Fairtrade Gold also has essentially changed the jewelry narrative in the UK. Ethical jewelry = Fairtrade. In the US, however, ethical jewelry among the mainstream = recycled product.  

We need to create a broad Fairtrade Gold movement in North America to create a new narrative that accelerates regenerative economic models in the global south. 

Yet the report endorses jewelers’ use of recycled metals as a viable “ethical” alternative. Really?

I’ve made this argument elsewhere in the Exposé, but it’s worth repeating here:

The recycled gold story is one of the foundations of the ethical jewelry story in North America, and I was an early advocate for it back in 2007. At that point, it was the best a jeweler could do. 

However, recycled gold is no longer the best we can do. Recycled gold was useful in raising awareness of sourcing issues—but ultimately, it benefits neither the environment nor small-scale miners. Unfortunately, it is still being used as the ethical solution by the major supply houses in North America, including Stuller and Rio Grande.

That Human Rights Watch would call recycled gold a solution illustrates that they do not understand the ethical jewelry market. That’s an unfortunate oversight.

Here’s the problem:

Analysis of the jewelry sector in context to human rights and environmental improvement involves grasping not only human rights and environmental issues, but a complex system involving the broader market, market niches, supply chain issues, small-scale and large-scale mining, consumer-facing narratives, bloggers and journalists in the trade and consumer press, and the ethical jewelry market in context to precious metal, diamonds, and colored stones.

It is complicated. You have to be on the inside to understand this gestalt.

NGOs and activist jewelers—and here I’m excluding those who are aligned with the Responsible Jewellery Council or Fairmined, which endorses Responsible Jewellery practices—need to work together.

We need to create a strategy that impacts the bottom line of Responsible Jewellery retailers. Attacking profit margins is the only thing that will create the possibility of change which I detail in my call to action, The Ethical Jewelry Manifesto

Here’s The Way Forward:

First, NGOs have lost an opportunity by not focusing on their core strength. Their attempt to work with the Responsible Jewellery Council must be based upon a moral high ground that is uncompromising.

When they sat down the diamond sector and allowed a “conflict free” narrative without truth, reconciliation and restitution to impacted communities, they risked their credibility. About ten years later, they lost the Faustian Bargain (see the Sixth Russian Doll: Kimberley Process’ Damn Lies.)

A year later, we have Responsible Jewellery Council’s Grandfather Clause, as shown earlier, and not a peep came from the NGOs when this was announced.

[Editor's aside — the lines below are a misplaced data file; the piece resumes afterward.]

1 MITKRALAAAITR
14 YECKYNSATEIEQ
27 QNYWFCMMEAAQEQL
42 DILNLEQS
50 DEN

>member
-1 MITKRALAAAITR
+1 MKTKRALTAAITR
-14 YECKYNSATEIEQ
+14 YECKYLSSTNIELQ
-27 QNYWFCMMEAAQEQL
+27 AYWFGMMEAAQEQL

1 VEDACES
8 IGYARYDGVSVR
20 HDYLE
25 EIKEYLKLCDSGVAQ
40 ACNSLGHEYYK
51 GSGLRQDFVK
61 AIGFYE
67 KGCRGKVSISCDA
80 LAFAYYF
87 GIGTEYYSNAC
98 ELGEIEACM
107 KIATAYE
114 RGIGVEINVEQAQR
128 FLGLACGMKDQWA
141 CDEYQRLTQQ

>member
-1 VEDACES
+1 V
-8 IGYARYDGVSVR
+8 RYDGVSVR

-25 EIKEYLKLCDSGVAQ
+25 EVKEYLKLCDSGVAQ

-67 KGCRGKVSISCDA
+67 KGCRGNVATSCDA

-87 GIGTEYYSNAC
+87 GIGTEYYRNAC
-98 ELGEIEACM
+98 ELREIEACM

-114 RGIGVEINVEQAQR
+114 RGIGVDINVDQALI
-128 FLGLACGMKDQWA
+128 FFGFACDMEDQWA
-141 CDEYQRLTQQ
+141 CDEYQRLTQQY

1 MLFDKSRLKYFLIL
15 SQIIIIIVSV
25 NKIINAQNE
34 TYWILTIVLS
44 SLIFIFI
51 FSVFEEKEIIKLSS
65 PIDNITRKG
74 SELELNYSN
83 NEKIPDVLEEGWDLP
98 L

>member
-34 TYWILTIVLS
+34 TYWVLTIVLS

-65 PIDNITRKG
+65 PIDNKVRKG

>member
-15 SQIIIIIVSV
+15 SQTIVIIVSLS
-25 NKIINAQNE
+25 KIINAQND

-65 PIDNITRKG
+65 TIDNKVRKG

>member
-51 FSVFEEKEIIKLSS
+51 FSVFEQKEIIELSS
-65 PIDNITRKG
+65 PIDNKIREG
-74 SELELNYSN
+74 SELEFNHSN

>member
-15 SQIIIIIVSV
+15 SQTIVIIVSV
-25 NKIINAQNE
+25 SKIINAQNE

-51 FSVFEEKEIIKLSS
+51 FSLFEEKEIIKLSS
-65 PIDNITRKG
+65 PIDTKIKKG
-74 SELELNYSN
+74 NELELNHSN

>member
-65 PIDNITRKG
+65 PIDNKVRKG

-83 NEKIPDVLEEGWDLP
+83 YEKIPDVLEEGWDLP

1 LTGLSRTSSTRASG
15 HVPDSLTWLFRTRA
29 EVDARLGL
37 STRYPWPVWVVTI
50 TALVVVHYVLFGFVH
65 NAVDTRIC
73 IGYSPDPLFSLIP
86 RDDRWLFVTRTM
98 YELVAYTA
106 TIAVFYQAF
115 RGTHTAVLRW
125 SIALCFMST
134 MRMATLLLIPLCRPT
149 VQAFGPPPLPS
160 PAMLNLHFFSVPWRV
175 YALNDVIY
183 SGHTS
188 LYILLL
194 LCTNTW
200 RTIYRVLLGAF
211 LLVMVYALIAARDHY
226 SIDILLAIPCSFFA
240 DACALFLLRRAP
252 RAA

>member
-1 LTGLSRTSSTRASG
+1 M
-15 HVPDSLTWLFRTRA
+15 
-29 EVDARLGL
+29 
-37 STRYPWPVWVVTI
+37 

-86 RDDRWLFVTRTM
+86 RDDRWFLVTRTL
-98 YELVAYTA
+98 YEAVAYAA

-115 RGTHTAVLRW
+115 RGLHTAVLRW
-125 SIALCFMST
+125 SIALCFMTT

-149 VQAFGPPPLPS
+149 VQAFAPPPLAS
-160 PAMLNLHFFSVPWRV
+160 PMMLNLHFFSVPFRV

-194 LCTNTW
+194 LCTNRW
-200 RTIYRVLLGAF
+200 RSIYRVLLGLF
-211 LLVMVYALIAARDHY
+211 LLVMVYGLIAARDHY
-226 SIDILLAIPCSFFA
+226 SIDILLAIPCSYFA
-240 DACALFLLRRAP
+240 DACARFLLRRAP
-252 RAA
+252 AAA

Yet there can be no ethical jewelry without truth, reconciliation and restitution for past atrocities. 

As Dr. Martin Luther King Jr. said, "True compassion is more than flinging a coin to a beggar; it comes to see that an edifice which produces beggars needs restructuring."

We need to start over, fresh.

In working with the Responsible Jewellery Council and accepting the past, the best possible hope is merely flinging coins to beggars. We need to change the structures which produce the beggars.

Restitution is not only fiercely opposing the Responsible Jewellery Council in a manner that impacts disrupts their narrative and impacts their bottom line, but it also means a laser focus on the only small-scale mining initiative that has demonstrably changed the market narrative toward one focused on supporting the small-scale miner: Fairtrade Gold. 

Analysis of the jewelry sector in context to human rights and environmental improvement involves grasping not only human rights and environmental issues, but a complex system involving the broader market, market niches, supply chain issues, small-scale and large-scale mining, consumer-facing narratives, bloggers and journalists in the trade and consumer press, and the ethical jewelry market in context to precious metal, diamonds, and colored stones.

It is complicated. You have to be on the inside to understand this gestalt.

If jewelers are in front, and NGOs are supporting their best initiatives, then the jewelry trade can’t claim the NGOs are anti-trade. 

So, we need to build a NGOs, human rights organizations and activist jewelers who are using Fairtrade Gold need to work together to build a new coalition, based upon Revolutionary Love, and a the More Beautiful World Our Hearts Know Is Possible.

I outline the beginning of these steps in the Ethical Jewelry Manifesto.

 

Continue on to Fairtrade/Fairmined Gold in the USA

Return to the Epilogue: Author's Personal Musings

Return to the Landing Page

 

 

 

 

 

**All writing and images are open source, under Creative Commons 3.0. Any reproduction of this material must back link to the landing page, here. For high resolution images for publication, contact us at expose(AT)reflectivejewelry.com.**